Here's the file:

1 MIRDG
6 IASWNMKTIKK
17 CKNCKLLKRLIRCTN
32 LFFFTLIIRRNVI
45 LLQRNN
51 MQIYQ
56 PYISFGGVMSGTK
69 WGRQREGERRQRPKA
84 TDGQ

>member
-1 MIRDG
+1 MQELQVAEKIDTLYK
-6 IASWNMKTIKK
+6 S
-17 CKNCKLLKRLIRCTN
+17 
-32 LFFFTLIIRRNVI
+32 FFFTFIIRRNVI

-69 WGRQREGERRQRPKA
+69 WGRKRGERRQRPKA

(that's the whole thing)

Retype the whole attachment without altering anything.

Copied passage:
1 MIRDG
6 IASWNMKTIKK
17 CKNCKLLKRLIRCTN
32 LFFFTLIIRRNVI
45 LLQRNN
51 MQIYQ
56 PYISFGGVMSGTK
69 WGRQREGERRQRPKA
84 TDGQ

>member
-1 MIRDG
+1 MQELQVAEKIDTLYK
-6 IASWNMKTIKK
+6 S
-17 CKNCKLLKRLIRCTN
+17 
-32 LFFFTLIIRRNVI
+32 FFFTFIIRRNVI

-69 WGRQREGERRQRPKA
+69 WGRKRGERRQRPKA